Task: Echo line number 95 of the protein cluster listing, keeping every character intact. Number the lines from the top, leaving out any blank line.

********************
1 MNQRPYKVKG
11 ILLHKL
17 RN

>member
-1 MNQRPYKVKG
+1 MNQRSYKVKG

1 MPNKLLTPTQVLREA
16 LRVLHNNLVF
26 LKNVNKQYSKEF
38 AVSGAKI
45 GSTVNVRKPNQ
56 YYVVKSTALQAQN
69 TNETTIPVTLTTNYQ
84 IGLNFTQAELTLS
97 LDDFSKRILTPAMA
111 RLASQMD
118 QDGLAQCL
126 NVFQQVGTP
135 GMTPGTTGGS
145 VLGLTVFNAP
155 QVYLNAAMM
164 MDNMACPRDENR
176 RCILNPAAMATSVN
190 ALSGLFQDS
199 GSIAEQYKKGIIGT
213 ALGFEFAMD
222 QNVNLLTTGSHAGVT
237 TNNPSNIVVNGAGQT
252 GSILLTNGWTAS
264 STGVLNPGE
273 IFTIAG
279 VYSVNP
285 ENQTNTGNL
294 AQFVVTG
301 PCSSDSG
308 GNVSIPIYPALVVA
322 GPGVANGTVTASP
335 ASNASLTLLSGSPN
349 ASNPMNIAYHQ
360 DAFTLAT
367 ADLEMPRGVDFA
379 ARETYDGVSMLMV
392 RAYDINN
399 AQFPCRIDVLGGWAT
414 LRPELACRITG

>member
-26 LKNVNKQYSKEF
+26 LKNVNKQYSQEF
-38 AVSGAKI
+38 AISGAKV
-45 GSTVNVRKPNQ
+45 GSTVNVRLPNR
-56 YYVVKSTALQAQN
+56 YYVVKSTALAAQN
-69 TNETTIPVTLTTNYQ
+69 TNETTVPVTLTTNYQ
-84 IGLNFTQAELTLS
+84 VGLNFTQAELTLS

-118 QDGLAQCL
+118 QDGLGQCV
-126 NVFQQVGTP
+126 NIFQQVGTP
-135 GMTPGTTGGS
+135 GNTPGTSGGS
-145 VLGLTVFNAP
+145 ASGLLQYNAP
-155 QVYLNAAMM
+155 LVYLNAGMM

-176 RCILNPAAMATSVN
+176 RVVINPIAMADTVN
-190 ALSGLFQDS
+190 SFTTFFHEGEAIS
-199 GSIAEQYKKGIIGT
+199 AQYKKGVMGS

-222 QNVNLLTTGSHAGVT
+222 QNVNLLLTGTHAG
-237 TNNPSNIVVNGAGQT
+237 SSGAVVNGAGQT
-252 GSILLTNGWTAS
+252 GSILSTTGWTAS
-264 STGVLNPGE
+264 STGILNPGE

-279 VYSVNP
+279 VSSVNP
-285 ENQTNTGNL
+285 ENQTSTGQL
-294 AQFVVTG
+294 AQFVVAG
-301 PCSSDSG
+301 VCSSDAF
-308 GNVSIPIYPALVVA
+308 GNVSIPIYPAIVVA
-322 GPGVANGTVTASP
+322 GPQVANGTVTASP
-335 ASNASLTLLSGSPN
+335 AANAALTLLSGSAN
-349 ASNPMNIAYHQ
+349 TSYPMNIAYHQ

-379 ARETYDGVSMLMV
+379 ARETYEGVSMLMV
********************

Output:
-335 ASNASLTLLSGSPN